Beginning on July 1, 2019, Virginia employers must, for the first time, disclose certain employment records of current and former employees upon request. See Va. Code § 8.01-413.1. This blog post answers some essential questions about the new law.
What does the law require an employer to disclose? The law states that upon request of a current or former employee, or employee’s attorney, an employer must disclose: “a copy of all records and papers retained by the employer in any format, reflecting (i) the employee’s dates of employment with the employer; (ii) the employee’s wages or salary during the employment; (iii) the employee’s job description and job title during the employment; and (iv) any injuries sustained by the employee during the course of the employment with the employer.”
When must the disclosure be made? Employers must provide this information within 30 days of the request. If unable to meet this deadline, the employer must notify the requester in writing of the purpose of the delay and disclose the materials within 30 days of its written notification.
Are there any exceptions to disclosure? In certain limited circumstances, the records must be furnished to the employee’s attorney or authorized insurer rather than the employee—including where the employee’s doctor has included in the employee’s records a statement that furnishing the records to the employee would be reasonably likely to endanger the life or physical safety of the employee, or where the records make reference to another person (other than a health care provider) and the access requested would be reasonably likely to cause substantial harm to such referenced person.
Who bears the cost of the disclosure? The employer may charge the requester a reasonable fee for making copies and processing the request.
What is the consequence if an employer fails to comply? Upon failure of any employer to comply with the new law, the employee or his attorney may demand the documents by subpoena. If the employer’s noncompliance is willful, the court may award damages for all expenses incurred by the employee to obtain their employment record, reasonable attorneys’ fees, and a refund of the fees charged by the employer to the employee for fulfilling the request. “Willful” noncompliance means: “(i) . . . failing to respond to a second or subsequent written request, properly submitted by the employee in writing, without good cause or (ii) . . . imposing a charge in excess of the reasonable expense of making the copies and processing the request for records or papers.”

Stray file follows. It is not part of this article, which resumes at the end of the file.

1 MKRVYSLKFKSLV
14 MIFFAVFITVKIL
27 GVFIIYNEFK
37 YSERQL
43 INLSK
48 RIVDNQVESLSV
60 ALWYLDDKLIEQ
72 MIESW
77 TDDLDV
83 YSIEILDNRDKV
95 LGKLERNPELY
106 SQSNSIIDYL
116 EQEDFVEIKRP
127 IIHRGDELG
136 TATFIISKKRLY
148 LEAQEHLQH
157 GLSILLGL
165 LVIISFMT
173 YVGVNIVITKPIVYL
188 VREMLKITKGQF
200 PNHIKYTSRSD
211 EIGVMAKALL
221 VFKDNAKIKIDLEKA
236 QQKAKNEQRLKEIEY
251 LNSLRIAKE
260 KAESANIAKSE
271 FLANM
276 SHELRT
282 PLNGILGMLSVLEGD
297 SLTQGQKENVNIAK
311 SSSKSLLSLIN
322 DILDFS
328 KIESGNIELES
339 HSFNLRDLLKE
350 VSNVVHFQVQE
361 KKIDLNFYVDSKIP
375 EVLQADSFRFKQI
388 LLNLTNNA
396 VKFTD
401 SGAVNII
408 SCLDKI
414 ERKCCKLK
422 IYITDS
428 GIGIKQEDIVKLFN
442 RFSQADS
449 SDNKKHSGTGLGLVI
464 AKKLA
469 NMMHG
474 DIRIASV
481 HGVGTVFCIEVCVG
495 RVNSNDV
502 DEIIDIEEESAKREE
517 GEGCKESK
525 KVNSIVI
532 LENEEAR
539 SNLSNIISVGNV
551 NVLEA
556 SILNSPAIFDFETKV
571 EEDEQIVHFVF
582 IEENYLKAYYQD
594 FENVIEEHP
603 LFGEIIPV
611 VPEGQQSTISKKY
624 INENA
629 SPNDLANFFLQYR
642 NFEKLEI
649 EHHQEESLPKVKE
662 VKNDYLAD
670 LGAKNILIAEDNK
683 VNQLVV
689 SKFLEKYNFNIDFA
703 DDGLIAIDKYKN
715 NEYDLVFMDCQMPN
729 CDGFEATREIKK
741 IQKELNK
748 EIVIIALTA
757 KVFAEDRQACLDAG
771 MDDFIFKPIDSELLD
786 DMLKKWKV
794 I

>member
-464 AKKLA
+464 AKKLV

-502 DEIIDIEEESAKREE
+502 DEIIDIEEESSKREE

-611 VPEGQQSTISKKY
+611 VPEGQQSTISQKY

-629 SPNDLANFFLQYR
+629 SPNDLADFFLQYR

When does the law take effect? July 1, 2019.
What should employers do to comply? Virginia employers should consider revising any policy that may prohibit employees from obtaining access to any personnel records to allow the disclosures required by this law. Employer should also consider establishing a process for timely responding to employee requests for the records covered by this law, including designating who will be tasked with determining what records must be disclosed and gathering and providing this information.
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For more information regarding this law, please speak to the author listed in this article or the Hogan Lovells lawyer with whom you work. A special thanks to summer associate Kellie Majcher for her assistance with this blog post.